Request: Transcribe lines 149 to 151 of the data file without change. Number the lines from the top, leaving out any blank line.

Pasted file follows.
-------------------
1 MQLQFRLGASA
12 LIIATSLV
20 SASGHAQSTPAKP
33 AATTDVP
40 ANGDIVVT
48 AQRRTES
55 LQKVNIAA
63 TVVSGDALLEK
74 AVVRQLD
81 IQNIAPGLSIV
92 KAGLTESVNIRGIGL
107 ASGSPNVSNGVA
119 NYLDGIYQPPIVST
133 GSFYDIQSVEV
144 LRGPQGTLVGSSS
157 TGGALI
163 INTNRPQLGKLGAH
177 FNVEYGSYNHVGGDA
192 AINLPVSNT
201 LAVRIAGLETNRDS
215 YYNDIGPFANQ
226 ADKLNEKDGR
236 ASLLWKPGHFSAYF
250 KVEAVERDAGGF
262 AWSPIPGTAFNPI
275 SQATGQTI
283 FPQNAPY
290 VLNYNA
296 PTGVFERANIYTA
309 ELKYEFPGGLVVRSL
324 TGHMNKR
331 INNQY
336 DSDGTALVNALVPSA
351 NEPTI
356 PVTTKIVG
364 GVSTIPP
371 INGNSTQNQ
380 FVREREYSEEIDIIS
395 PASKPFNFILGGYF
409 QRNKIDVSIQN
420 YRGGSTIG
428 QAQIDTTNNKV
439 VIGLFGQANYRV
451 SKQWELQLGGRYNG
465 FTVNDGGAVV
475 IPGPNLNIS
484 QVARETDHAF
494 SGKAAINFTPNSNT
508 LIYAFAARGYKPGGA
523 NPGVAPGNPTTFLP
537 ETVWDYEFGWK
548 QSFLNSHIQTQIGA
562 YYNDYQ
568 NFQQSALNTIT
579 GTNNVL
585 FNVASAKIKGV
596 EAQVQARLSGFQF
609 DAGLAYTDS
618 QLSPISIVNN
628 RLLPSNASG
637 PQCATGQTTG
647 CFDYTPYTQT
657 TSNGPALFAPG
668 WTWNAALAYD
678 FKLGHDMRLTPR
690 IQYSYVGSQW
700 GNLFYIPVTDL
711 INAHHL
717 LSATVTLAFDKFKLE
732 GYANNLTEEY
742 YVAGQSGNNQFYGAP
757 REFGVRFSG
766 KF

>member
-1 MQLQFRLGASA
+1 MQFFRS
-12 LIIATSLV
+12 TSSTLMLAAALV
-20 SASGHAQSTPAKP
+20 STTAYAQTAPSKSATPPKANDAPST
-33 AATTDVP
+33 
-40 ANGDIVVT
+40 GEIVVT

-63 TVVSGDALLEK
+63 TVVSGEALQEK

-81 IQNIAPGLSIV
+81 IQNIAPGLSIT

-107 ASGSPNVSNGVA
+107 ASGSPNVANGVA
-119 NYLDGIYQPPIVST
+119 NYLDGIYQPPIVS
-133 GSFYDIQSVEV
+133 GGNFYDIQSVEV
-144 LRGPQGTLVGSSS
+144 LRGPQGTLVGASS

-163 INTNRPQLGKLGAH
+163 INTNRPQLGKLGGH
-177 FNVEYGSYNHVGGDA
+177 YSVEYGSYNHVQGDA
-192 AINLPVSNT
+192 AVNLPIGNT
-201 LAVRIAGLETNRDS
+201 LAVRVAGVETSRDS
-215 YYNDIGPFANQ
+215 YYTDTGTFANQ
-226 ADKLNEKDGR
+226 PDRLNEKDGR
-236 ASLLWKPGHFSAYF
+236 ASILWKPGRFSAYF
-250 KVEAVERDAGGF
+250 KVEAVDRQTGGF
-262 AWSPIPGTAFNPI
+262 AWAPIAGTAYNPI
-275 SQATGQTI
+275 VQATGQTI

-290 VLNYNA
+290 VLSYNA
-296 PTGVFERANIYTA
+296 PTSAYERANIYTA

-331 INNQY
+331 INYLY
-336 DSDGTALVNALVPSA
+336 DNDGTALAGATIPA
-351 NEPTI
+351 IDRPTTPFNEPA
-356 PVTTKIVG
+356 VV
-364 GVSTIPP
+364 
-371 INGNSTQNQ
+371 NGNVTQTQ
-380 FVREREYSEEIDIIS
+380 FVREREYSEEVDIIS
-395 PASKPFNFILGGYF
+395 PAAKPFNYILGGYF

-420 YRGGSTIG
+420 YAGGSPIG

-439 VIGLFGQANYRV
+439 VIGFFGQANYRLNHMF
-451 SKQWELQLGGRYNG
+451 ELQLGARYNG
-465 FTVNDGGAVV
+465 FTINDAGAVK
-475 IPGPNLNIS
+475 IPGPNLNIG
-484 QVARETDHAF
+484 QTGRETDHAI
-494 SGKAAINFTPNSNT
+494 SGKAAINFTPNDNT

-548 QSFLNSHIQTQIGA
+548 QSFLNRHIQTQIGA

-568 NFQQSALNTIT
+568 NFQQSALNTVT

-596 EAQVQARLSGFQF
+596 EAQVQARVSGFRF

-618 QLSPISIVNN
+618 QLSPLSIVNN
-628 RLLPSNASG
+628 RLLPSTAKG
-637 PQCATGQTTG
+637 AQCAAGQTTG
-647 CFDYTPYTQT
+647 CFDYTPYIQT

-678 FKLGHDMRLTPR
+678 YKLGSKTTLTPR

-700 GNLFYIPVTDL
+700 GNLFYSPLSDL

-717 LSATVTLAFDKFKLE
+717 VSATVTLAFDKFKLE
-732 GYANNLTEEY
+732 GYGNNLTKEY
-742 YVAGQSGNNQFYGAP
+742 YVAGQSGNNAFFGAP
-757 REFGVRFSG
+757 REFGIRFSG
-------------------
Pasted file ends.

-494 SGKAAINFTPNSNT
+494 SGKAAINFTPNDNT

-548 QSFLNSHIQTQIGA